January 2009 Archives

The title tells me this is going to be boring to some readers, but I guarantee those who arrive from Google searches will be glad for it--especially since an early discussion of this that used to be on forums.bea.com is now gone.

A funny problem arises when you take certain portlets written in .NET and load them into ALUI 6.5 or Oracle 10gR3 portals. The portlets at issue use the EDK/IDK's PRC library. Even though these portlets work fine when loaded into ALUI 6.1 portals, they suddenly fail with this deceptive message:

The underlying connection was closed: The server committed an HTTP protocol violation. at com.plumtree.remote.prc.soap.QueryInterfaceProcedures.GetVersionInfo() in e:\latestbuild\Release\devkit\5.4.x\prc\src\dotnet\portalprocedures\QueryInterfaceProcedures.cs:line 35 at com.plumtree.remote.prc.xp.XPRemoteSession.getAPIVersion() in e:\latestbuild\Release\devkit\5.4.x\prc\src\xpj2c\portalclient\com\plumtree\remote\prc\xp\XPRemoteSession.cs:line 352 at Plumtree.Remote.PRC.RemoteSessionWrapper.GetAPIVersion() in e:\latestbuild\Release\devkit\5.4.x\prc\src\dotnet\portalclient\RemoteSessionWrapper.cs:line 144 at apicheck.WebForm1.PageLoad(Object sender, EventArgs e) in d:\www\api-check\portlet.aspx.cs:line 60

The real problem though is that the application's web.config file needs an extra setting block dropped in just beneath system.web:

<servicePointManager expect100Continue="false" />

You'll have to do this with your custom portlets, but it's may also necessary with portlets that come from Oracle/BEA. I've encountered it with the SharePoint Console, for example.

Enjoy (no hugs though),


Yesterday I returned to Facebook after doing a 10 week experiment in self-imposed exile. I wrote the following note for my friends there, and I post it here in hopes that those outside my Facebook network may find it interesting/rewarding.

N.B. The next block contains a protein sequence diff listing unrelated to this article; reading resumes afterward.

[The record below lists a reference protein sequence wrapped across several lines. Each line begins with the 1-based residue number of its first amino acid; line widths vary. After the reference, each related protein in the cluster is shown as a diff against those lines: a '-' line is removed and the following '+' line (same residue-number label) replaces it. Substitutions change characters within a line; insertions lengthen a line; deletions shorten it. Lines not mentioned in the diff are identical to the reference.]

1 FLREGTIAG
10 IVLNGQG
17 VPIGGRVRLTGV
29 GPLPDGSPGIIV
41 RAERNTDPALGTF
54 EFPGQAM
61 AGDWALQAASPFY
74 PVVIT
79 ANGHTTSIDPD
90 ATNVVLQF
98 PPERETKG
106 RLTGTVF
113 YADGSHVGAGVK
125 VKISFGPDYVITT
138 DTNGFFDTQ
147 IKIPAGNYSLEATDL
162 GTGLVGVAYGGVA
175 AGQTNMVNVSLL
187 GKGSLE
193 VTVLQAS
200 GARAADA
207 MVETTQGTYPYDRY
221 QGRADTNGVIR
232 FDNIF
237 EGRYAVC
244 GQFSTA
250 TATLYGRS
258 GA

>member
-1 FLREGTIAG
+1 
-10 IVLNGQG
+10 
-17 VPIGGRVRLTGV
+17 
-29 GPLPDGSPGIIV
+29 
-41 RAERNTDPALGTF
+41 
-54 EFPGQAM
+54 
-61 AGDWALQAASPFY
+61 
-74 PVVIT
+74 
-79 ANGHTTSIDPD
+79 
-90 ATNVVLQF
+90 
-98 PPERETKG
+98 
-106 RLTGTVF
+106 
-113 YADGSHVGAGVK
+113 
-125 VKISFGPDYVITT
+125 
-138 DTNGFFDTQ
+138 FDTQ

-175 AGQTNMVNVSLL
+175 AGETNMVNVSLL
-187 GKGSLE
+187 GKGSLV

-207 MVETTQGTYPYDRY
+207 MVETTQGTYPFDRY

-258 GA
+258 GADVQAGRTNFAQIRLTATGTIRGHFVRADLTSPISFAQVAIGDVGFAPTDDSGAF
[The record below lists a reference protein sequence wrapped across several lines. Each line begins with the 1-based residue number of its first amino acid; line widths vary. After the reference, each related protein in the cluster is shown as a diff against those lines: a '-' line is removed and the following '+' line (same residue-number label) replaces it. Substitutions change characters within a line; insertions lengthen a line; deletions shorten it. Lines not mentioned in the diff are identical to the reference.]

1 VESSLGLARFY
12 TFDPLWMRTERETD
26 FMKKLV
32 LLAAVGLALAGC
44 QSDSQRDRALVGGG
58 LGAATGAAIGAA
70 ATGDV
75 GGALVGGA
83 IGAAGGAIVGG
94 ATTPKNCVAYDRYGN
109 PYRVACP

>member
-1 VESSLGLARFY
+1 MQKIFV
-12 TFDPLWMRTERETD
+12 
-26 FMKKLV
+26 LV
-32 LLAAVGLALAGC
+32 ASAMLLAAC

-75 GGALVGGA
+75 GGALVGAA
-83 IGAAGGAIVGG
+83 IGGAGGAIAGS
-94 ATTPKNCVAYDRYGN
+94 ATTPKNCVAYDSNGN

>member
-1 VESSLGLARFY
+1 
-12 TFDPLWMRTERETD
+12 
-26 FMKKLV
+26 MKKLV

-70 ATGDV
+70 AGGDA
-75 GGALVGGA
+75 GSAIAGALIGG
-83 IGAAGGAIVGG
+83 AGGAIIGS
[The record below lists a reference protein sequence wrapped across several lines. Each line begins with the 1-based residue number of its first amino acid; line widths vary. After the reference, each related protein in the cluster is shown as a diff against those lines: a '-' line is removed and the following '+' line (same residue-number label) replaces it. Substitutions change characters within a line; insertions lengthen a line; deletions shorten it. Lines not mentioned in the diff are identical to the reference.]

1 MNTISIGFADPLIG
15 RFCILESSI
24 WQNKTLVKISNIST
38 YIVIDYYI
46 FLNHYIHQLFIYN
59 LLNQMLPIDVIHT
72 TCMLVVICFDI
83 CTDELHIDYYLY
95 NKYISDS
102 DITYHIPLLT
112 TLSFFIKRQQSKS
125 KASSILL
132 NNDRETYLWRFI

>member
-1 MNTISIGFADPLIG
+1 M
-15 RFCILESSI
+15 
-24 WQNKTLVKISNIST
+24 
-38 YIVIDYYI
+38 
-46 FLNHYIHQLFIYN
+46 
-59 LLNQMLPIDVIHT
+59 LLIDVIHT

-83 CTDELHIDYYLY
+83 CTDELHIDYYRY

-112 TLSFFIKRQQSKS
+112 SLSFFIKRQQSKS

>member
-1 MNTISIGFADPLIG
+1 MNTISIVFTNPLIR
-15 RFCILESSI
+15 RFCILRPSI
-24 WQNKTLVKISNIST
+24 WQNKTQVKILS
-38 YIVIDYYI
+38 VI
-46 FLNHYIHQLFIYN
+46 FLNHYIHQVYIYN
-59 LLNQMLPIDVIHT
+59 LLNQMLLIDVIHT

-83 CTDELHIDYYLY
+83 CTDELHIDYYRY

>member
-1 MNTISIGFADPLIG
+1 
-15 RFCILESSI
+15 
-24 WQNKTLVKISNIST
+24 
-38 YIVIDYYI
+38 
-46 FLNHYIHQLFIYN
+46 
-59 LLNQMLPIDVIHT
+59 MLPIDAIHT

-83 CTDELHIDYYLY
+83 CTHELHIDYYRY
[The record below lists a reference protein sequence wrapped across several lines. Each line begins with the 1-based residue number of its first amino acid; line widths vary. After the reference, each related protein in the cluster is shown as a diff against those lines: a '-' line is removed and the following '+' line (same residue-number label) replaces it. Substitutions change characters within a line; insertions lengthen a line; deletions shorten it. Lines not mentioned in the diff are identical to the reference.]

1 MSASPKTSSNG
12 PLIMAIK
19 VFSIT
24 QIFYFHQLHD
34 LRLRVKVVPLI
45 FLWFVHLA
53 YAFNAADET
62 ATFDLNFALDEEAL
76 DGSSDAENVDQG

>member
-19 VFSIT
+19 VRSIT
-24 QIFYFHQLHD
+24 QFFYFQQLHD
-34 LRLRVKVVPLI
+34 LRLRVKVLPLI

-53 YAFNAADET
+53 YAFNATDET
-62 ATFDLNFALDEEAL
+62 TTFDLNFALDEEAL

Hello Friends:

I struggle today to find the proper words to reintroduce and explain myself after a 10 week hiatus from this world where words are usually thrown about so carelessly. It's a new year, and I've been thinking about my Facebook-centric new year's resolutions really since October 22 which was the first day of my experiment. Let me first share my resolutions, then explain the experiment that brought me toward them, then finally describe the discoveries from my experience.


In the year 2009 I plan to:

* Visit Facebook less compulsively. Instead of logging in many times within an hour, I'll limit myself to twice daily.
* Focus on my objectives within Facebook and consume only the benefits that I actually want. It's important for me to stay in touch with friends. It is not important to entertain myself with comic videos, and I'll abstain from most of your status updates.
* Try to raise the quality of content in your minifeed by posting primarily stimulating information.
* Never be snarky.
* Block most third-party applications than send me invites.

I recommend that each of you also consider some Facebook-centric resolutions for yourself. How much have you thought about maximizing this network's benefits to you while avoiding its distractions and pitfalls? Let me tell you how about my own journey.


This past quarter I took a great class at Stanford from a now-favorite professor, Howard Rheingold (http://rheingold.com). Howard famously coined the term "virtual community" and published a book (http://bit.ly/virc) about the concept in 1993. That was the same year the first graphical web browser, Mosaic, was released. The class I took with Howard was called "Virtual Communities and Social Media." After reading several assigned articles about multitasking, I was stumbled into "Is Google Making Us Stupid," published by Nicholas Carr in The Atlantic. Carr explored whether our minds are less able to achieve concerted focus because Google and our hyperlinked world are training our minds to optimize themselves to lightly visit brief snippets content. His article is at http://bit.ly/think.

I've been struggling lately to think clearly, and I've joked that if I had to retake the GRE, there's no way I would earn a score sufficient for Stanford to accept me again. I used to pride myself on my verbal skills, but of late I find my abilities have deteriorated. I've considered several theories. Is my problem that I read less than I used to? Is it that my writing within the workplace needs to be 100% clear and therefore I've stripped out all flourishes? Is it that I'm chronically sleep deprived? Or to paraphrase Carr, has my proclivity for multitasking rewired my brain and "made me stupid?" Facebook seems made for the short attention span, offering bite-sized visits that can be accomplished in under one minute. Maybe I should swear off Facebook for a while, I thought.